4. You gain a truly reliable service with LIVE support when you need it.  Again, all you pay for is the unit itself, as well as the additional mandatory government costs in your province or state.
  5. Inexpensive International calling rates all around the world.  Whenever you need to reach out abroad, Ooma provides you the functionality at very competitive rates.  Now you can stay connected without emptying your wallets.
  6. You can port your current phone number at an additional cost.  They do all the work for you; and you sit back, and relax!
Cons
  1. You will require more space as the Ooma Telo unit will need to sit next to your phone.  If you’re tight on space, this may not be the option for you.
  2. It is recommended that you have a solid, high speed Internet connection.  If you Internet connection is weak, this may compromise your sound quality.
  3. Setup may require a relatively computer-savvy individual.  This unit isn’t exactly “plug-and-play,” and having general knowledge of a router is important for troubleshooting.
Bottom Line

I was a little skeptical at the beginning.  I wasn’t sure whether the unit was going to present problems with my current Internet setup, as well as whether it would simulate all or most of the functions on a regular phone.  I was extremely impressed with the features of their Premier service, including the Google Voice Extensions.  I conduct my business primarily through my Google Voice phone lines; the Ooma phone did a phenomenal job handling high-volumes of PR and business related calls.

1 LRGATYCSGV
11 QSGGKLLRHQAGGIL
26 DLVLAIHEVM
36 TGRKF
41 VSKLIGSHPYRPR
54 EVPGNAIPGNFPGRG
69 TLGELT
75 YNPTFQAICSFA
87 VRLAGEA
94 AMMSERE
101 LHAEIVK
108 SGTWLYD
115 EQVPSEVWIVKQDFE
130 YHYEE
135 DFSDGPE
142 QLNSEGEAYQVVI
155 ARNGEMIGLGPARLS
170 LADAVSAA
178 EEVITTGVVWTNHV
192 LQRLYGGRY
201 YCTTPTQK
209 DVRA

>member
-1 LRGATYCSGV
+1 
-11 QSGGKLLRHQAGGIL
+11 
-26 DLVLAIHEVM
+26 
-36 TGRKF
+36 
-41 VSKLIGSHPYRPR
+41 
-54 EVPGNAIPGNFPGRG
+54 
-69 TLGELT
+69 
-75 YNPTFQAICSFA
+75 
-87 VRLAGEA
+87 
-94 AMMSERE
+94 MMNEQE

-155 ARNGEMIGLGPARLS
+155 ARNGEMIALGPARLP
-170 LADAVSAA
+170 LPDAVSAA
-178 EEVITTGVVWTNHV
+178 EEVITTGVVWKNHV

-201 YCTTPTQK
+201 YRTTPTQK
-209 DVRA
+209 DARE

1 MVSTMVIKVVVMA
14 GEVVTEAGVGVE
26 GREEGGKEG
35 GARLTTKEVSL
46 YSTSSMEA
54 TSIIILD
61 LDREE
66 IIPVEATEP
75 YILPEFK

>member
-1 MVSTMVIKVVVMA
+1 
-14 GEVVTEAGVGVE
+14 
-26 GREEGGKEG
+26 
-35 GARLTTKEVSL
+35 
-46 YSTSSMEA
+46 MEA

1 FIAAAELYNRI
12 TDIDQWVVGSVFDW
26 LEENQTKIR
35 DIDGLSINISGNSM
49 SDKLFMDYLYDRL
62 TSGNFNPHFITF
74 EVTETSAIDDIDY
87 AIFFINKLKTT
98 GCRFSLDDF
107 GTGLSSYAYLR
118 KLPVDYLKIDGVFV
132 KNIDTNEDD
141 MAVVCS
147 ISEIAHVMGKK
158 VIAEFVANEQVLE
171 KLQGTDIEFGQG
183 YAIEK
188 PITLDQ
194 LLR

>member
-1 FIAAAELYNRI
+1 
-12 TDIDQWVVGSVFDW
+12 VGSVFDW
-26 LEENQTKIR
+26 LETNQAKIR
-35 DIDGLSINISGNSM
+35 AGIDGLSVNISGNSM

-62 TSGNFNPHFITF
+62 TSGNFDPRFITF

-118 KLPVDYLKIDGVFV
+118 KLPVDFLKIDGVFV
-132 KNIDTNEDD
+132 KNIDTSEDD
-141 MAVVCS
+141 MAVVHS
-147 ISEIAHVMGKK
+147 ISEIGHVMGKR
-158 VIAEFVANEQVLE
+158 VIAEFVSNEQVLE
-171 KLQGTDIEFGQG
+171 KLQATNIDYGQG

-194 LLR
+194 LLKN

As for the everyday consumer with the desire of having a simple phone line for calls to the family across the country, this is a great solution.  You get solid call quality, an advanced voicemail system, as well as free calling right across the country – something you don’t get typically with tradition landline providers.

The Ooma Telo is now available at www.amazon.ca and London Drugs in Canada at an MSRP of $229.99 CAD. The Ooma Telo includes a one-year limited warranty, a 30-day money back guarantee and a free 60-day trial of Ooma Premier service. Additionally, live customer service will be available by phone moving forward in both English and French.

Disclaimer

This product was provided to me by the folks at Ooma for review purposes.  I am in no way affiliated to them, and opinions expressed here are solely mine.  Any questions, media related inquiries, and other information can be directed to me by visiting the Contact page above.